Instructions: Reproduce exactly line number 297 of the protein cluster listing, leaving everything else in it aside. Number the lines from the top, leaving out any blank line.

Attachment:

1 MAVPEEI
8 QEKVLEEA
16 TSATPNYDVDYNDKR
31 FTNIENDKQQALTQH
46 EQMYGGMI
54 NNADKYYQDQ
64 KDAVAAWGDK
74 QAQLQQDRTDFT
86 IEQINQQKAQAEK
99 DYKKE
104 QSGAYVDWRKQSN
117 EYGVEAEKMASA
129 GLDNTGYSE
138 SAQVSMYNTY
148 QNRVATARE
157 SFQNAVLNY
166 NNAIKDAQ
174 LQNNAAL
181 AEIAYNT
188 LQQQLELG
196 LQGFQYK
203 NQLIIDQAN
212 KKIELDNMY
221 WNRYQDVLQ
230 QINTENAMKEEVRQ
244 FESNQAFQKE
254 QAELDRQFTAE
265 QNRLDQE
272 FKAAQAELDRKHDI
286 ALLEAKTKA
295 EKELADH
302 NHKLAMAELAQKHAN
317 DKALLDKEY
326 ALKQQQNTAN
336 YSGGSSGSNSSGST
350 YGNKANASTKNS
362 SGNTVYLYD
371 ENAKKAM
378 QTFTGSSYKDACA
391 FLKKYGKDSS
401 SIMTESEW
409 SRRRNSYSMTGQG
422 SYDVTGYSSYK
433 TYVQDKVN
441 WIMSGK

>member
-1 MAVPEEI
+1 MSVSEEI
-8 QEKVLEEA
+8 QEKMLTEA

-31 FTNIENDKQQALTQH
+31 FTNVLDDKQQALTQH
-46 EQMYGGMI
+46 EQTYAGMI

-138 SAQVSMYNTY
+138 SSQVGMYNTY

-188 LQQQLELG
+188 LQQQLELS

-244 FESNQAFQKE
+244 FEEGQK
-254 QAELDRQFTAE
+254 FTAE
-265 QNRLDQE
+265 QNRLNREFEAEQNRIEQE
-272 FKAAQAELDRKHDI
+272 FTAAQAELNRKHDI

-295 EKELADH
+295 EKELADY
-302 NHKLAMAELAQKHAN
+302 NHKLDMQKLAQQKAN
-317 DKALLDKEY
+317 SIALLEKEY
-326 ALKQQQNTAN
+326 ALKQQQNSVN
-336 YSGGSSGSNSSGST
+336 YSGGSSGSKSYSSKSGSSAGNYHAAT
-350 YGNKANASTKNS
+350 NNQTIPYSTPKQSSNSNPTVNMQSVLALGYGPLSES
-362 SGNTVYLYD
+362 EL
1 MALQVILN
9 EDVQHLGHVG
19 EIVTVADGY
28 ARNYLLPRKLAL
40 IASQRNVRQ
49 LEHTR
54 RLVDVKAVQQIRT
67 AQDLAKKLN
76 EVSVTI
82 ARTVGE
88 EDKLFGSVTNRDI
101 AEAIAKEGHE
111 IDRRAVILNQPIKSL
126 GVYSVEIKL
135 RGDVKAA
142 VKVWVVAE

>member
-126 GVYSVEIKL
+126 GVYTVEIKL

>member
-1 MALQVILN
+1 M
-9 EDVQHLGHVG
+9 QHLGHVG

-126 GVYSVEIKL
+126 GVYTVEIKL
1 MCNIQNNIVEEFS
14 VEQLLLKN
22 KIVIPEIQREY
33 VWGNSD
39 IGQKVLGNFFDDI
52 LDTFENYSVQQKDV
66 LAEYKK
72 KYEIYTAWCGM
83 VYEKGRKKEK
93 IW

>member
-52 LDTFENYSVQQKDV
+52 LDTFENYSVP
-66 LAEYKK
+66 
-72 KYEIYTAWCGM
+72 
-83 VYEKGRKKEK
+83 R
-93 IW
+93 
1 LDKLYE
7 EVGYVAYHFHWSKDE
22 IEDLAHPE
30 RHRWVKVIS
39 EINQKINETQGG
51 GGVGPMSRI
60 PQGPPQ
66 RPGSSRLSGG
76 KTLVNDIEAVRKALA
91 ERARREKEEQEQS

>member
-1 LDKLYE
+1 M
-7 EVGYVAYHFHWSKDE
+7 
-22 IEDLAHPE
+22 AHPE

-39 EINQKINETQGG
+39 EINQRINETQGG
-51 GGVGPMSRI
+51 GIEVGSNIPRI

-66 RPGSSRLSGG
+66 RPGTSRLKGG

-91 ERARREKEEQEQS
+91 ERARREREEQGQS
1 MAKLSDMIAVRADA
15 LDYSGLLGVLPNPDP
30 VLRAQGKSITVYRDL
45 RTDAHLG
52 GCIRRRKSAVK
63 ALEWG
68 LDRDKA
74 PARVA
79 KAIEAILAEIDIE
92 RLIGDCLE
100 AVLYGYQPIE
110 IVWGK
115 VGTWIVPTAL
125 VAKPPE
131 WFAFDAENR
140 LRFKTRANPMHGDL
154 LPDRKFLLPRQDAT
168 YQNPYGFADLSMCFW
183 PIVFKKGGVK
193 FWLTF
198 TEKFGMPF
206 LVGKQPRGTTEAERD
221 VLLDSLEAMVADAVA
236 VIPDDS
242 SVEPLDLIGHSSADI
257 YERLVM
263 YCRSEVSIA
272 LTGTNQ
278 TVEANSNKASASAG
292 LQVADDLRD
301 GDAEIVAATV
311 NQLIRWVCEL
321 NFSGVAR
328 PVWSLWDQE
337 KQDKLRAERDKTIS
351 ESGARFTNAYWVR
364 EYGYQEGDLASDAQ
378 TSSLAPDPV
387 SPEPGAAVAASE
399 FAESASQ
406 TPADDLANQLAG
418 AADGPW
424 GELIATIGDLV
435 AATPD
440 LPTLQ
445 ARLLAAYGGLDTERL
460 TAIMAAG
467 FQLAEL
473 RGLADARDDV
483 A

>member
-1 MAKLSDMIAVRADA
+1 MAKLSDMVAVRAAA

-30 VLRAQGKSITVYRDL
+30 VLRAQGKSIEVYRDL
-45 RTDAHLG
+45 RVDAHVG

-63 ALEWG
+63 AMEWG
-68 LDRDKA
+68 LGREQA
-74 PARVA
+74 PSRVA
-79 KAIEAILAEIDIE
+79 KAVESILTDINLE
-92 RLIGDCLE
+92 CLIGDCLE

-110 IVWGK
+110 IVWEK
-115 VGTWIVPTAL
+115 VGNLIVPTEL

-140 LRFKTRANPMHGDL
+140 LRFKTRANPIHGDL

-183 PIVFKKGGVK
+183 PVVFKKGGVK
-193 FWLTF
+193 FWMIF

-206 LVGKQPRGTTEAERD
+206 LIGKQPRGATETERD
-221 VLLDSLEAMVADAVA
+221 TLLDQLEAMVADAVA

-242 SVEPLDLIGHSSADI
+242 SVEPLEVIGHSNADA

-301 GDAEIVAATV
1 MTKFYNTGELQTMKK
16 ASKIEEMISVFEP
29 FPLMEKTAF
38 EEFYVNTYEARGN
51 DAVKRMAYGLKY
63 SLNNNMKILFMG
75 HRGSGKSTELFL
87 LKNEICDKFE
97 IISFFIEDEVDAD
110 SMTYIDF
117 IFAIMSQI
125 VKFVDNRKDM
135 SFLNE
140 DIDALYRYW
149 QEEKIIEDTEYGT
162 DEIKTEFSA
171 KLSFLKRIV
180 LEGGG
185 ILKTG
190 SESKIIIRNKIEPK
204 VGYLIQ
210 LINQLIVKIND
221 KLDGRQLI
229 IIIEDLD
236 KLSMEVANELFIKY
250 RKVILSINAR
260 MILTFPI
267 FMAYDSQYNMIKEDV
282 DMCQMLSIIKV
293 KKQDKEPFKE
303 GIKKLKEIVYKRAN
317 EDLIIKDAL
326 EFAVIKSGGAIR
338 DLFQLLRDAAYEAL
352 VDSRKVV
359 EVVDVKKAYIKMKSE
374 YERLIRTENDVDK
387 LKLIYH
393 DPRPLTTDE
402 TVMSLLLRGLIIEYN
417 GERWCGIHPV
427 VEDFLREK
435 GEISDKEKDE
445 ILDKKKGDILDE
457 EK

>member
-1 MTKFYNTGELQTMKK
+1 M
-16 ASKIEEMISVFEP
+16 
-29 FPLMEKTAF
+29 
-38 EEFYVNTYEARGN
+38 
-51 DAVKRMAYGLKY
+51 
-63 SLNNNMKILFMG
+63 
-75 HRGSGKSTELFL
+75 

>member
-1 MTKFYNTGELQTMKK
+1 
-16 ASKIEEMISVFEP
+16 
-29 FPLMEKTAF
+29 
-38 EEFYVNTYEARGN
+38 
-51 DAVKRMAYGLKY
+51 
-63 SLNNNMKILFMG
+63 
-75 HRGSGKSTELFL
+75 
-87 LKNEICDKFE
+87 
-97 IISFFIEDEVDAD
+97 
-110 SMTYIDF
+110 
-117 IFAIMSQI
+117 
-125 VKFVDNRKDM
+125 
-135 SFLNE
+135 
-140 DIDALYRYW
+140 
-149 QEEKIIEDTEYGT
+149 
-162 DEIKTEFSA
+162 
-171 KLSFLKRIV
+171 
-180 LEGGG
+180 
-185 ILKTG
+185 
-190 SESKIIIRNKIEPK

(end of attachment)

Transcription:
>member